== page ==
Psychological Injury and Law 03/2011; 4(1):32-43. DOI:10.1007/s12207-011-9100-9
  • Lindsey J Jasinski · David T R Berry · Anni L Shandera · Jessica A Clark ·
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    ABSTRACT: Twenty-four studies utilizing the Wechsler Adult Intelligence Scale (WAIS) Digit Span subtest--either the Reliable Digit Span (RDS) or Age-Corrected Scaled Score (DS-ACSS) variant--for malingering detection were meta-analytically reviewed to evaluate their effectiveness in detecting malingered neurocognitive dysfunction. RDS and DS-ACSS effectively discriminated between honest responders and dissimulators, with average weighted effect sizes of 1.34 and 1.08, respectively. No significant differences were found between RDS and DS-ACSS. Similarly, no differences were found between the Digit Span subtest from the WAIS or Wechsler Memory Scale (WMS). Strong specificity and moderate sensitivity were observed, and optimal cutting scores are recommended.
    Journal of Clinical and Experimental Neuropsychology 03/2011; 33(3):300-14. DOI:10.1080/13803395.2010.516743 · 2.08 Impact Factor
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    David T. R. Berry · Nathaniel W. Nelson ·
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    ABSTRACT: The DSM criteria for identifying malingering are reviewed and found to be flawed on both conceptual and practical grounds. Alternative models for diagnosing feigned psychiatric, physical, and neuropsychological symptoms are presented. A number of useful features of these systems are highlighted for potential contributions to modified DSM criteria. It is recommended that the present DSM text on malingering be replaced with feigned psychiatric, physical, or neuropsychological symptoms and suggestions for developing criteria for this condition are made.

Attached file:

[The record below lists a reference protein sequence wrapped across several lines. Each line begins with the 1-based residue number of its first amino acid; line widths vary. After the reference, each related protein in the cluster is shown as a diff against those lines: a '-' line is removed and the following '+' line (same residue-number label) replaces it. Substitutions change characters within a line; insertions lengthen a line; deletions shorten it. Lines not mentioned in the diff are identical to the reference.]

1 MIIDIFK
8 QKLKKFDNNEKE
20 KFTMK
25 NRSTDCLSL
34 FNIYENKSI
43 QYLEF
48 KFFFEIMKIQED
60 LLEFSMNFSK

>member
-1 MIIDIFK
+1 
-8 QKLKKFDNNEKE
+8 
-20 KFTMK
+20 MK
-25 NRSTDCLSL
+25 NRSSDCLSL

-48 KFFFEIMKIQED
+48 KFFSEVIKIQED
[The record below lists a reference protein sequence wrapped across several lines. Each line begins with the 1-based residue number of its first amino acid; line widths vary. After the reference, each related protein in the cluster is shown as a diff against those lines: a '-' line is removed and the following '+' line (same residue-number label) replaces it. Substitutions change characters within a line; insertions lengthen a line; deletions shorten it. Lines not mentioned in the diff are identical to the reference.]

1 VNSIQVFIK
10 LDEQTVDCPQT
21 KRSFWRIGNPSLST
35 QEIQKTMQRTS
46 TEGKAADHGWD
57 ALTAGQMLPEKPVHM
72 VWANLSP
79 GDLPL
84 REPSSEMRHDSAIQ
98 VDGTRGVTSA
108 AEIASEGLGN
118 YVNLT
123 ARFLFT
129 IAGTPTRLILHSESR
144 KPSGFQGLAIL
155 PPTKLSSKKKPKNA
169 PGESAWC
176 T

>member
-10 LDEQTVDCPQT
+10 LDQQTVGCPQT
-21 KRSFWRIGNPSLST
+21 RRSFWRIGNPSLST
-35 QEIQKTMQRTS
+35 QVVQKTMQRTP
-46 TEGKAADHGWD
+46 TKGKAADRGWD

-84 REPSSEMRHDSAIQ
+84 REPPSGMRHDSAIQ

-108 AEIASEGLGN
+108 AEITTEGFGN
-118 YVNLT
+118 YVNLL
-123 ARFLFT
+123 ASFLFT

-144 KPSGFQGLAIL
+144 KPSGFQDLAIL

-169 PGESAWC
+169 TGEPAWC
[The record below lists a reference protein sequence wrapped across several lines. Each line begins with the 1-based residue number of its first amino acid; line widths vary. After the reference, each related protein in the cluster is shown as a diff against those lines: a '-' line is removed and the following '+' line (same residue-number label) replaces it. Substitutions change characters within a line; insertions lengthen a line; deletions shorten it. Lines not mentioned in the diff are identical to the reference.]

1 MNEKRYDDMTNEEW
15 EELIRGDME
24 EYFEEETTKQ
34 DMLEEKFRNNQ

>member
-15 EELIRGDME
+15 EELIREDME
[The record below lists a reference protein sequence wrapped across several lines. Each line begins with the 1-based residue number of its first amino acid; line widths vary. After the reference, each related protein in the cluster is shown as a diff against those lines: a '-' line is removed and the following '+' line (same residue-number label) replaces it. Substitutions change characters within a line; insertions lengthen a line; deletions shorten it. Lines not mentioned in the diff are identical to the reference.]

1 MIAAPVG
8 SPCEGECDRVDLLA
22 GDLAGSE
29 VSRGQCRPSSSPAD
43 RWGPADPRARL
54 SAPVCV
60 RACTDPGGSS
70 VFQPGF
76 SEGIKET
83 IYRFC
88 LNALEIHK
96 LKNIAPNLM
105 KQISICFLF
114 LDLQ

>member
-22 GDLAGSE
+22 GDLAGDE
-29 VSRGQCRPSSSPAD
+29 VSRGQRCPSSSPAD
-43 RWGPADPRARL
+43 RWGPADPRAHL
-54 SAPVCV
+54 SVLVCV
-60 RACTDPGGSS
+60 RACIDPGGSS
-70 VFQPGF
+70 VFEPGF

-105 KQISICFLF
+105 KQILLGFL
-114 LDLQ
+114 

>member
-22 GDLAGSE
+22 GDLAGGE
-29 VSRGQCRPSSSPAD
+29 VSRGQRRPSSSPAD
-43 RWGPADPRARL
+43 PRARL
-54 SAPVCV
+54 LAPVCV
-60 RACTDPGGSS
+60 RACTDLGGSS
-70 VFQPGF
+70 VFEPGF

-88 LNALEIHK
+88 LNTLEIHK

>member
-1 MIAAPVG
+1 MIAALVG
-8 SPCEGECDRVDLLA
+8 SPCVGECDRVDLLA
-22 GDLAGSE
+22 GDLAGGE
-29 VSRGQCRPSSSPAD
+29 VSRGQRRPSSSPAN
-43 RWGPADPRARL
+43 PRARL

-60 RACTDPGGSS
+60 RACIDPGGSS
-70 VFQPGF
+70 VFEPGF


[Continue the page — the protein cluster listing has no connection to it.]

Psychological Injury and Law 12/2010; 3(4). DOI:10.1007/s12207-010-9087-7
  • Myriam J Sollman · John D Ranseen · David T R Berry ·
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    ABSTRACT: Significant motivations and incentives exist for young-adult students to seek a diagnosis of attention-deficit/hyperactivity disorder (ADHD). With ADHD information readily accessible on the Internet, today's students are likely to be symptom educated prior to evaluation. This may result in false-positive diagnoses, particularly when students are motivated to convey symptoms. We evaluated the utility of ADHD symptom checklists, neurocognitive tests, and measures initially developed to detect feigned neurocognitive or psychiatric dysfunction (symptom validity tests [SVTs]). The performance of 31 undergraduates financially motivated and coached about ADHD via Internet-derived information was compared to that of 29 ADHD undergraduates following medication washout and 14 students not endorsing symptomatology. Results indicated malingerers readily produced ADHD-consistent profiles. Symptom checklists, including the ADHD Rating Scale and Conners's Adult ADHD Rating Scale-Self-Rating Form: Long, were particularly susceptible to faking. Conners's Continuous Performance Test-II findings appeared more related to motivation than condition. Promising results were seen with all cognitive SVTs (Test of Memory Malingering [TOMM], Digit Memory Test, Letter Memory Test, and Nonverbal-Medical Symptom Validity Test), particularly TOMM Trial 1 when scored using Trial 2 criteria. All SVTs demonstrated very high specificity for the ADHD condition and moderate sensitivity to faking, which translated into high positive predictive values at rising base rates of feigning. Combining 2 or more failures resulted in only modest declines in sensitivity but robust specificity. Results point to the need for a thorough evaluation of history, cognitive and emotional functioning, and the consideration of exaggerated symptomatology in the diagnosis of ADHD.
    Psychological Assessment 06/2010; 22(2):325-35. DOI:10.1037/a0018857 · 2.99 Impact Factor